Why Mandarin Oranges Mean Luck in the New Year
Asian cultures are full of symbolism, especially when it comes to Chinese New Year. Every celebratory dish or treat exists for a reason, whether it resembles a lucky shape (dumplings look like ingots—boat-like gold nuggets that represent wealth) or a fortuitous blessing (the Chinese name for sweet rice balls sounds similar to the description of a happy, cohesive family). Being born and raised in Canada, I never really understood the superstitious significance of these food items. Like a Thanksgiving or Christmas feast, I simply ate to my heart’s content, gorging on the once-a-year spread of specialties. But there was one element of this holiday that always intrigued me—the abundance of oranges and citrus fruits popping up around the homes of relatives, family friends and Chinese shops in the lead up to the New Year.
The fruit that many eat (or drink the juice of) to start their morning actually holds a coveted spot in Chinese New Year proceedings. Specifically it’s its shorter, squatter cousin—the mandarin orange—that gets all the special treatment. That’s because the Chinese word for mandarin—kam—sounds similar to the word for “gold.” So, having mandarin oranges around the home at New Year is said to bring riches into your life.
If you’ve been to a Chinese restaurant or supermarket in the past few weeks, you might have noticed mandarin orange trees popping up around the entryway. It’s a bit like putting up a Christmas tree or hanging a string of lights in the window—a festive sign that the holidays are coming. The citrus trees are meant to bring more of those fortune-filled vibes into your home or business and the more fruit on the tree, the better. Many Chinese nurseries will artificially affix additional mandarins onto the tree with wire, creating a comically-packed shrub for those eager to usher in a flood of dollar bills.
It’s a bit of self-fulfilling prophecy as plenty of money exchanges hands during Chinese New Year. It’s customary to give money in a red packet (hong bao in Putonghua or lai see in Cantonese) to your family, loved ones and coworkers—but only if you’re married. So, regardless of how old the spinsters and bachelors in your family are, they’ll continue receiving red packets every Chinese New Year. It might be the only bright side of being the one middle-aged singleton in a coupled-up extended family.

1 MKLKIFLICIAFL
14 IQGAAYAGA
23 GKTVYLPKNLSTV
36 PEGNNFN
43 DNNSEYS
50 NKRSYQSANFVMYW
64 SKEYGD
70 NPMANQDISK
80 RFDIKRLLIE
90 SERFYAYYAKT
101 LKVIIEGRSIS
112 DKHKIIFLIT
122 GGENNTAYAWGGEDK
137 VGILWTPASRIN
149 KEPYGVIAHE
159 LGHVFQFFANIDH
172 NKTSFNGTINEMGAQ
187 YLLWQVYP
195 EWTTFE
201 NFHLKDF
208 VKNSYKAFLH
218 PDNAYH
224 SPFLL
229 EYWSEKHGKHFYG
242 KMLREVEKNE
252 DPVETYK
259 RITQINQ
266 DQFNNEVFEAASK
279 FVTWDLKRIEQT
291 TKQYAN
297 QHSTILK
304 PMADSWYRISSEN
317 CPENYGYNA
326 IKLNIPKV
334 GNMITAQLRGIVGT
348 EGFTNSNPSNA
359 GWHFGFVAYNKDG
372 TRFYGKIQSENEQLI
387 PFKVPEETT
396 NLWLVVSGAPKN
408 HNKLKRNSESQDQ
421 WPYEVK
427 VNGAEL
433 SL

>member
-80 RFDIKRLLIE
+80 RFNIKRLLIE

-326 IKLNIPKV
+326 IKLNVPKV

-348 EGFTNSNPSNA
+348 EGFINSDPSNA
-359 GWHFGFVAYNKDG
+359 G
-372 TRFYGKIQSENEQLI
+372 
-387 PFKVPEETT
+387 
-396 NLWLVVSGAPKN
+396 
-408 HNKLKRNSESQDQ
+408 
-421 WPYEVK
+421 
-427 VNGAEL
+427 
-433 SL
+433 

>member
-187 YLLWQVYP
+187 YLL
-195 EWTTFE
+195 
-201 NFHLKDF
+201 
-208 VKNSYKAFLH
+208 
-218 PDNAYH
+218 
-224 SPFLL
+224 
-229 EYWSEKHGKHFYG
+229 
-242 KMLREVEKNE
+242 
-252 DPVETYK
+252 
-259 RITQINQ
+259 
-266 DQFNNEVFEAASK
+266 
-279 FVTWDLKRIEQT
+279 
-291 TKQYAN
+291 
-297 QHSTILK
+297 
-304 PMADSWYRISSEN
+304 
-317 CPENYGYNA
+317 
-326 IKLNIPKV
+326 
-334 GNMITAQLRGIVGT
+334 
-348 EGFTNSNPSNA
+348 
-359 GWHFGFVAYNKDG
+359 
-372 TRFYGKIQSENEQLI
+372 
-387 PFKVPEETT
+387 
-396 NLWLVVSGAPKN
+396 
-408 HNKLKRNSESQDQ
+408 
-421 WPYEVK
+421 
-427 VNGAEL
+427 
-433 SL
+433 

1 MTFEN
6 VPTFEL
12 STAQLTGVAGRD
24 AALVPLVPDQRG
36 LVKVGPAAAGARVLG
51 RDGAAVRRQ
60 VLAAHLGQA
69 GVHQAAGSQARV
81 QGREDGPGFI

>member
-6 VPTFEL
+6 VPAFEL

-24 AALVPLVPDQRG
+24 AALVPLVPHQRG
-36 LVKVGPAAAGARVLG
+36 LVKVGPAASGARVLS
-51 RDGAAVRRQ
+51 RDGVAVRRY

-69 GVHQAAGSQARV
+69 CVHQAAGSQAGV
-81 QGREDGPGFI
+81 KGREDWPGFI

The humble citrus fruit plays a role in this tradition as well. When you’re giving a red packet to someone, you might also give a plump mandarin along with the envelope to sweeten the deal and amp up the luck factor. In fact, mandarin oranges could accompany pretty much anything you’re giving during Chinese New Year to offer your well wishes for them. Tin of cookies? Pop a juicy mandarin on top. Box of chocolates? Put a mandarin on it!
But not just any old mandarin orange will do. In lieu of a full-on tree, individual mandarin fruits should come with its stem and a few leaves attached. It’s not just an indicator of the mandarin’s freshness but it also represents wishes for long life and fertility to the recipient. Leaf-on mandarins are also suitable as tabletop decor over Chinese New Year and they often accompany the traditional candy tray that’s served to welcome guests in your home over the holidays.
Despite all the mandarin oranges one might receive over the holiday, there’s one aspect of the tradition you shouldn’t forget. Mandarin trees and bushes are bred for beauty, so they’re likely covered in pesticides and not at all fit for consumption. Otherwise, many of the single mandarin oranges given for Chinese New Year can actually be quite tart, making them unpleasant to eat. And since they should be kept around the home for the duration of Chinese New Year, which spans 15 days, the fruit could be weeks old before it’s luck-garnering duties have been fulfilled. By this time, the fruit might be a bit shrivelled up or starting to rot.
It’s a bit of a shame, considering how pricey mandarin oranges can get over the holidays. In fact, this year’s crop will be even more expensive than usual. Prices have increased by 20% compared to last year, according to the Straits Times, owing to a destructive typhoon and January frost that has decreased supplies. But we don’t expect it’ll deter the most dedicated celebrators of Chinese New Year. After all, with the mandarin’s wealth-bringing properties, you can consider it a probable return on investment.